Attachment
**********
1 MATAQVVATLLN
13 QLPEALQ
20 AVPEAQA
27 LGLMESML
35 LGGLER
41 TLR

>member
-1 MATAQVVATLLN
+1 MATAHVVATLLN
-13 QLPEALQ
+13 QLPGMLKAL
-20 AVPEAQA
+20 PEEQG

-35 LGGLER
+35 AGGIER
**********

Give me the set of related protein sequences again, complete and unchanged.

1 MATAQVVATLLN
13 QLPEALQ
20 AVPEAQA
27 LGLMESML
35 LGGLER
41 TLR

>member
-1 MATAQVVATLLN
+1 MATAHVVATLLN
-13 QLPEALQ
+13 QLPGMLKAL
-20 AVPEAQA
+20 PEEQG

-35 LGGLER
+35 AGGIER